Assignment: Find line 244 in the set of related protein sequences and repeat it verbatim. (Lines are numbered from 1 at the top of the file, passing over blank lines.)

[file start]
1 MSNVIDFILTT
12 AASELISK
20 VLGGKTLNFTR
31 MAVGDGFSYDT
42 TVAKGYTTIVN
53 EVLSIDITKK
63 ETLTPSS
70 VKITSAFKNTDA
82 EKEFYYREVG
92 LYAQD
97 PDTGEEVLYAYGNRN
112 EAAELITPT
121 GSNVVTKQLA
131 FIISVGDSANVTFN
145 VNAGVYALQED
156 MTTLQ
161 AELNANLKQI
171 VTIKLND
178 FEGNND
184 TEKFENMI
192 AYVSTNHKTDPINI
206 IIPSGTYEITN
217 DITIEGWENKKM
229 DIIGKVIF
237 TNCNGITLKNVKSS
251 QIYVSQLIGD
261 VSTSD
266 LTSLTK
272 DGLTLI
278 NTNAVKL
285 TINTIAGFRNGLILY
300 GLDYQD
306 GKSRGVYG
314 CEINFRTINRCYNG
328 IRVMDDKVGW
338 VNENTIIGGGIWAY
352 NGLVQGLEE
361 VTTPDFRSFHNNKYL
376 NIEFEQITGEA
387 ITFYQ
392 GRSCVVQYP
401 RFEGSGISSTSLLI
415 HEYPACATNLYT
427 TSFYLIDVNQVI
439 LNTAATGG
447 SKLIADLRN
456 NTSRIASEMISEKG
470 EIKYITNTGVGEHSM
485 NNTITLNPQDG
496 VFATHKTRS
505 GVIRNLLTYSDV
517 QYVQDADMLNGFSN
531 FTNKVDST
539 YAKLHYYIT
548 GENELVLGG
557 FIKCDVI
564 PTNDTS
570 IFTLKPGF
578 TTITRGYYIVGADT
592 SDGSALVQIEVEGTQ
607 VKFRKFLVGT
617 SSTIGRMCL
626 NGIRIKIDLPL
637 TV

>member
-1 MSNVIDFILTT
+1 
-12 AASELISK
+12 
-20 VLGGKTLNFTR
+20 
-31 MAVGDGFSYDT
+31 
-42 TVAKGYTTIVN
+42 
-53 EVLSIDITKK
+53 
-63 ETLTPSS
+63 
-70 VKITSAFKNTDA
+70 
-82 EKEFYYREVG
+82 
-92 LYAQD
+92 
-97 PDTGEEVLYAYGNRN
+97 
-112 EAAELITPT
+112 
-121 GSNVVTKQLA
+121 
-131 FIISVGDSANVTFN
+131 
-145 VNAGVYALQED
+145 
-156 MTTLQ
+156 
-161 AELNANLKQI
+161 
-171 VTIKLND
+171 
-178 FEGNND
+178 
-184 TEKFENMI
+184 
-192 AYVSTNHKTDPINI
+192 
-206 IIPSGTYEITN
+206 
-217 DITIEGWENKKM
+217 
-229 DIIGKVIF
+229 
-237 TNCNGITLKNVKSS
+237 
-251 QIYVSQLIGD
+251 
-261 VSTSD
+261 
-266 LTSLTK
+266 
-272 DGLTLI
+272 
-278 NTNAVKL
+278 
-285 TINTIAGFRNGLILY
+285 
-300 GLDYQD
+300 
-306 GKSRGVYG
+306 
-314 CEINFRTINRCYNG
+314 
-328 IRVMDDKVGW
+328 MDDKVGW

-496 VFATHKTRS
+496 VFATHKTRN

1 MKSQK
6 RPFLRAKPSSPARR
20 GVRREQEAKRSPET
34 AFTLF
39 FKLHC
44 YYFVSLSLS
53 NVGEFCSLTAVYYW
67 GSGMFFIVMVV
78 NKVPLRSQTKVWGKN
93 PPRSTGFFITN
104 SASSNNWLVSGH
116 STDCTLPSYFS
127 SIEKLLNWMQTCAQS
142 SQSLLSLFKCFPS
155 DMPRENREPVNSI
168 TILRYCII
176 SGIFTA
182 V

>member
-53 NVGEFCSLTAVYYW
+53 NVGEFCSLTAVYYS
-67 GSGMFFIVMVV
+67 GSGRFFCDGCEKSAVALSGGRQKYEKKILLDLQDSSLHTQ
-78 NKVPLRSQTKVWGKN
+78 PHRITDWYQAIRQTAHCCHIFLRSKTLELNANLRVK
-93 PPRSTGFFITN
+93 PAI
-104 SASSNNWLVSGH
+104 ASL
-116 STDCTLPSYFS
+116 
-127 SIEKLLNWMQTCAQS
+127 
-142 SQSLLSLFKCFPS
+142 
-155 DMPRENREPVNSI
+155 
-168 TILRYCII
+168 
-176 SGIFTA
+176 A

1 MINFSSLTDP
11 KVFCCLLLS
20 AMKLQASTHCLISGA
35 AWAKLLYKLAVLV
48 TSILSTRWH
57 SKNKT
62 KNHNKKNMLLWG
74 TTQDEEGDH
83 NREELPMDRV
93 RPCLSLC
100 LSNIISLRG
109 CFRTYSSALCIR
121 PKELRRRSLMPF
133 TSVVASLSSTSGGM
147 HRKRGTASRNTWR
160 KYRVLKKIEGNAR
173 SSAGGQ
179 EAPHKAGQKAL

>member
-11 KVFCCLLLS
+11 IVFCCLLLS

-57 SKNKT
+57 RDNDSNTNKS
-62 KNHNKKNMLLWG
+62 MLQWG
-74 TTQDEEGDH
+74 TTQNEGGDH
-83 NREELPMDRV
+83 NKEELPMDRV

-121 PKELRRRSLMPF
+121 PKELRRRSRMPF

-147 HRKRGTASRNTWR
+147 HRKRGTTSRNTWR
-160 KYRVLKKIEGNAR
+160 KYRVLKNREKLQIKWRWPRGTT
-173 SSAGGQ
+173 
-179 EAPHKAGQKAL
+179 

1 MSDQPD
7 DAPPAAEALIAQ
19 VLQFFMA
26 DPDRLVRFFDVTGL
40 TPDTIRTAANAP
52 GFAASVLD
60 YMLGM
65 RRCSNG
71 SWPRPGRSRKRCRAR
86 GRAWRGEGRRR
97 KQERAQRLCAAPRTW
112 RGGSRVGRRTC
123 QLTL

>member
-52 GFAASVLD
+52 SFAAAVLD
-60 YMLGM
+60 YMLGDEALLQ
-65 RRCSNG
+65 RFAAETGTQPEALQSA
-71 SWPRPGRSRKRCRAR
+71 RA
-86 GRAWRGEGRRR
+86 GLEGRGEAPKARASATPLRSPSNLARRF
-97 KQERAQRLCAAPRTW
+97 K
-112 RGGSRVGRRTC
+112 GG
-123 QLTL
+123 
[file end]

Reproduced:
-112 RGGSRVGRRTC